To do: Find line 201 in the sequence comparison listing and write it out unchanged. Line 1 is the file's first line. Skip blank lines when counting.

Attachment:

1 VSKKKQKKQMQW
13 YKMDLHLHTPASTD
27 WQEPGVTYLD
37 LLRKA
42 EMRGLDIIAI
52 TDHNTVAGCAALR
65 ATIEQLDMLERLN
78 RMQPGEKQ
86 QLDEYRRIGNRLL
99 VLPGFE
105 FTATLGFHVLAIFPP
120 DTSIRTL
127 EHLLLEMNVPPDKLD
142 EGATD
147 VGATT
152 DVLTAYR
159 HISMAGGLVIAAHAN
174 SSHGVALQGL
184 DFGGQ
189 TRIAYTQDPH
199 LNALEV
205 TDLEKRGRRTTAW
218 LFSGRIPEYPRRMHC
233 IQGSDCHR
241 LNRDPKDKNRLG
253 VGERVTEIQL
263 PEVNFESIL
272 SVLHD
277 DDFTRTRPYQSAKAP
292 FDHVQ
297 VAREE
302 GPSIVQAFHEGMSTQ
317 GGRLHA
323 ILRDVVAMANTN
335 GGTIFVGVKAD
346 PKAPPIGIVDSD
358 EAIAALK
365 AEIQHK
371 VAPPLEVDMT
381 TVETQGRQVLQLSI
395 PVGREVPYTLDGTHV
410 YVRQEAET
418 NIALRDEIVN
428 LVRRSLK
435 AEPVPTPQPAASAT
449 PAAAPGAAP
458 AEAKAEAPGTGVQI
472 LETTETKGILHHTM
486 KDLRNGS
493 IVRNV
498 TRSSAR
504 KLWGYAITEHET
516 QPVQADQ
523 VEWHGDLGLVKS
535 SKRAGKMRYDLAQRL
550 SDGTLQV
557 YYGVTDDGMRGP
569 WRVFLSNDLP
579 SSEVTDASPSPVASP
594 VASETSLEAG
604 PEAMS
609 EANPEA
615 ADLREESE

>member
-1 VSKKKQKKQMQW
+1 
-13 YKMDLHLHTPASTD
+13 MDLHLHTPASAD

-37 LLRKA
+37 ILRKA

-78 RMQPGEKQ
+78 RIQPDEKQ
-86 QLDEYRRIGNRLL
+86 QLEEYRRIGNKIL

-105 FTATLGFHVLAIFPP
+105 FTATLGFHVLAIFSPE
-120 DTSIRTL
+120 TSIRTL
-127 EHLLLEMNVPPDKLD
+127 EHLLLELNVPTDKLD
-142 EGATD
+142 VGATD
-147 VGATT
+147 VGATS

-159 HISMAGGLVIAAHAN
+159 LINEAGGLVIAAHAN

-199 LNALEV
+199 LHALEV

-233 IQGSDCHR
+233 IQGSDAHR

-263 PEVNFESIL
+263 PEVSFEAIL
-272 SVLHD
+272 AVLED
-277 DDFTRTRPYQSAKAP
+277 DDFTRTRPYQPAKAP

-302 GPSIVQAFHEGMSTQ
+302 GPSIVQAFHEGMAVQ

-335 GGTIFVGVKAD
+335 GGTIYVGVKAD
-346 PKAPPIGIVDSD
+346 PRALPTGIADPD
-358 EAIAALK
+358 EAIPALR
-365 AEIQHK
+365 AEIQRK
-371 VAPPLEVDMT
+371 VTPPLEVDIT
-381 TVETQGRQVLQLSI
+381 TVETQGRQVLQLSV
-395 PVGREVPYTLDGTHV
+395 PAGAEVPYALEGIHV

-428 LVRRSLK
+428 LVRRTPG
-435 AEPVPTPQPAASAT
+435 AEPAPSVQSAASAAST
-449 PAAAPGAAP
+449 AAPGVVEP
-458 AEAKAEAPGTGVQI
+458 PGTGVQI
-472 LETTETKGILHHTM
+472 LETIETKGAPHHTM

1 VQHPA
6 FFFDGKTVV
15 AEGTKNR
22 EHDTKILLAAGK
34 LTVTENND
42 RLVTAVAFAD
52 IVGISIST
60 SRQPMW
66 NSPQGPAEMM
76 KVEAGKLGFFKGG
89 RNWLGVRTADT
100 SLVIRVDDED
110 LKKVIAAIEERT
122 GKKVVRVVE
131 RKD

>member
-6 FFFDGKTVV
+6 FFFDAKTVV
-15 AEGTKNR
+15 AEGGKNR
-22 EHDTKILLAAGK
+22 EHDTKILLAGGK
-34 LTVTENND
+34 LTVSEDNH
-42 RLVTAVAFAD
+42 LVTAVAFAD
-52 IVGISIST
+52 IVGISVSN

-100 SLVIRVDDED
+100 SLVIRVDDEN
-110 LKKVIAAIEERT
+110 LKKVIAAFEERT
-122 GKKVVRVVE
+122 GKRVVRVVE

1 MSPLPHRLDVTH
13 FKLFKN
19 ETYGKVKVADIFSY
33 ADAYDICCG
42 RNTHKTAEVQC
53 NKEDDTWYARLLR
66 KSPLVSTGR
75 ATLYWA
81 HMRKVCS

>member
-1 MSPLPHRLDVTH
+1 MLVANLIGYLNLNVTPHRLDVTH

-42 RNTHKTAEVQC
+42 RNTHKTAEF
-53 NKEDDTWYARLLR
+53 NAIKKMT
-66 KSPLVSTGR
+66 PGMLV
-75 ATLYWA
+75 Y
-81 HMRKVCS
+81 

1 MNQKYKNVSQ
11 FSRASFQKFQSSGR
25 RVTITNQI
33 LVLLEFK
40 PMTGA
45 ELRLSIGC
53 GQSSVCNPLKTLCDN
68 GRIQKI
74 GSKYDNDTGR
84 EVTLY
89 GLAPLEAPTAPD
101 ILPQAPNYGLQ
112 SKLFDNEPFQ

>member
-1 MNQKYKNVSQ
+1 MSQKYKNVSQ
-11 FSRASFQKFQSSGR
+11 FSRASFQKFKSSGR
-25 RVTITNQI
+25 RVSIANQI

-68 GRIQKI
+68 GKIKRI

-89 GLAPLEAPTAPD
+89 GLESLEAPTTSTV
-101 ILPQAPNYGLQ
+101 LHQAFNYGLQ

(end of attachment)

-89 GLAPLEAPTAPD